More on Buddy. Even the 'non-classics' are classics. Third song, 'You've Got Love'. Backing vocals, musical melody that's simplicity itself and such a strong melody from Mr Holly. Wonderful pop lyrics, by the way. This man went a long way to define pop lyrics of the early sixties, even though he himself wasn't around, of course. Anyway, 'It's Too Late' is a doo-wop influenced soul ballad, beautifully sang. 'Tell Me How' isn't upto par with the singles quite, but it's in much the same style. Three ballads end the album, bar the very closing track, the enjoyable 'Rock Me My Baby'. These three ballads are the albums only weak point. Well, i've mentioned almost everything bar the singles. 'Oh Boy!', 'Not Fade Away', 'Maybe Baby' and 'That'll Be The Day'. Classics all. What more do you need to know? Not a lot, actually. All you need to do is listen. Buddy was backed sympathetically and wonderfully well by his fellow crickets, but he was one man writing the tunes. The Beatles were two guys writing, Roy Orbison was in his own particular thing, brilliant though it was. Elvis didn't write songs. So, Buddy Holly was very important. Cross Buddy Holly with Chuck Berry and you've got the entire early 60s beat-group scene. Strange, but true.
linda EGOROURKE@aol.com I loved you piece on The Chirping Crickets. Since hearing Buddy first in 1958 I have always come back to his discs, and now in 2006 I have come to the conclusion that he was and is the greatest. Now he has a minor planet named after him, what more can I say?
david email@example.com In the fifties rock'n'roll stars made singles rather than LP's (in fact few British teenagers had "radiograms" capable of playing LP's until about 1958). However you are wrong that Chirping Crickets was the only Buddy Holly album The self-titled Buddy Holly was released in 1958. After his death in Feb 1059 Coral hurriedly issued "The Buddy Holly Story" LP - and this ( one of the first greatest hits LPs remained in the charts for ten years.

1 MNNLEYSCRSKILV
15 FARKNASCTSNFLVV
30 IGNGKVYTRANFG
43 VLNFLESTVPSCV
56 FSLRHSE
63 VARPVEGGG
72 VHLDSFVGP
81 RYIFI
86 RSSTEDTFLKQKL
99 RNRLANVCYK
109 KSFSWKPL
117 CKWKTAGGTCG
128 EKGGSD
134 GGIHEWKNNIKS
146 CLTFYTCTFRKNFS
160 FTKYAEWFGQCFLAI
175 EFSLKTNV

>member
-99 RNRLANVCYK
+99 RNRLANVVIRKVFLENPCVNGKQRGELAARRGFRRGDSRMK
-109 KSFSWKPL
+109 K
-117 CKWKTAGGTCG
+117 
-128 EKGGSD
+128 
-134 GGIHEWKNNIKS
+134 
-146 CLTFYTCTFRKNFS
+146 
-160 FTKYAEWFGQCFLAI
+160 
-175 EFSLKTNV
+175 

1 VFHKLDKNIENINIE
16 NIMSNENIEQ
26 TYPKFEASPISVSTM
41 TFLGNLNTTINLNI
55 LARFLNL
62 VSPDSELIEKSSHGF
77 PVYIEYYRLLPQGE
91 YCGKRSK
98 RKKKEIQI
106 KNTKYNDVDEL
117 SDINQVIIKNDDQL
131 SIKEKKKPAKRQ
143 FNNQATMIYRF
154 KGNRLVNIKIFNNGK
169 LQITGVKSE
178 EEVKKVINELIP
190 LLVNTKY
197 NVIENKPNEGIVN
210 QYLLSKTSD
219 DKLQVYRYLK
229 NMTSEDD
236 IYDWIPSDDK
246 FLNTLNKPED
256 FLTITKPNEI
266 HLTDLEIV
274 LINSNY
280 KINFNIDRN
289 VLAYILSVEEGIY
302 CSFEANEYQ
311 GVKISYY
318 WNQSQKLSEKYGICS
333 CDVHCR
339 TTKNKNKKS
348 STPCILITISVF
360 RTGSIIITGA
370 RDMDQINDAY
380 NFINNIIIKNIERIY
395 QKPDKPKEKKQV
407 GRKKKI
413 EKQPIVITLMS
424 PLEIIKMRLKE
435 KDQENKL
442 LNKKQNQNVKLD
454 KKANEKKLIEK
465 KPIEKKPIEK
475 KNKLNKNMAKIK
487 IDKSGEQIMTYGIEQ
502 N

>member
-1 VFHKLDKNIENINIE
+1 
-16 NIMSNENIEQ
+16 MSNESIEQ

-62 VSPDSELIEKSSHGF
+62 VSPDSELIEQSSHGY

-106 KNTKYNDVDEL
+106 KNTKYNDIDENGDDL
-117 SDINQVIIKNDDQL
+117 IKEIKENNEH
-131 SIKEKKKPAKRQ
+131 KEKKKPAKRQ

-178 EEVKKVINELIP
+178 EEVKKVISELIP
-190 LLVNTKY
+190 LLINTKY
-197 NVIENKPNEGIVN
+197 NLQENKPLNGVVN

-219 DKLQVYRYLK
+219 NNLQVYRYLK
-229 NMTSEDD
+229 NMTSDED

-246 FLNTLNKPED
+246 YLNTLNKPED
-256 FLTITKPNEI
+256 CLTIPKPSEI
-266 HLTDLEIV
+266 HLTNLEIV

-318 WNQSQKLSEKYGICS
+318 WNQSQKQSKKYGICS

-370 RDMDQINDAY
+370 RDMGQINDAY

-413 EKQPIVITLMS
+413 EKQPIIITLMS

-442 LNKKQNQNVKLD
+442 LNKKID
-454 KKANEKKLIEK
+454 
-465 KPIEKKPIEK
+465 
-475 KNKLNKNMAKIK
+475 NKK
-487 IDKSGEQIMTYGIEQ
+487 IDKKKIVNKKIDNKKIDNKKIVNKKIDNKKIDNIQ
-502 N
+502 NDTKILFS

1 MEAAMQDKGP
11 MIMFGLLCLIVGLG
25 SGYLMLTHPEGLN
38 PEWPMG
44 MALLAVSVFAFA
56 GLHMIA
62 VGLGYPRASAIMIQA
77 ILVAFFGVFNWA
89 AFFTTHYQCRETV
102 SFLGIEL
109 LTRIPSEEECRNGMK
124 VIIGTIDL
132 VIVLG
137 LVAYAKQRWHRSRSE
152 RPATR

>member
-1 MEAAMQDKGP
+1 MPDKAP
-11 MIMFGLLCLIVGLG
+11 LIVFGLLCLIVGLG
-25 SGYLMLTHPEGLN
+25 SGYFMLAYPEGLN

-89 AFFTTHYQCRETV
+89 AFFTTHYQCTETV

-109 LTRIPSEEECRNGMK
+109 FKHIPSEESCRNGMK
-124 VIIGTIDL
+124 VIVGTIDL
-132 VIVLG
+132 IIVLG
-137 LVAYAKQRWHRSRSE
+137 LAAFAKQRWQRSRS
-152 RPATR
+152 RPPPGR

You are right in saying that Holly was a massive influence on popular music moving from rock'n'roll to a rock based pop - a move the Beatles picked up and continued.
Not Fade Away (the Stones fist big hit) was the B-side of "Oh Boy" !
John firstname.lastname@example.org Buddy is the man. A lovely album, and he can take as much credit as Elvis for the liberation of music from didactic record companies and up-tight radio stations. The material he was working on in his final days proves he was a genius.
Lee Auty Bolton
I love Buddy Holly. Its amazing that in the 18 months from the release of his first single, untill his untimely death, his music had evolved so rapidly. To go from the glorious rock and roll of "oh boy", "peggy sue", "not fade away" , "rave on" to the sophisticated ballads like "true love ways" etc is inspiring. In 18 months he wrote a lot of brilliant songs ( which Paul Mccartney now owns the rights ). In fact the Beatles where greatly inspired by him. Blondie do quite a cool version of an obscure Buddy Holly song called "Im gonna love you too". Check "paralell lines". Lets not forget he died at age 21. Its a pity because i think he had much more to offer the music world and i think he would have been inspired by the people he inspired ( eg the beatles, the rolling stones ) into producing even better things.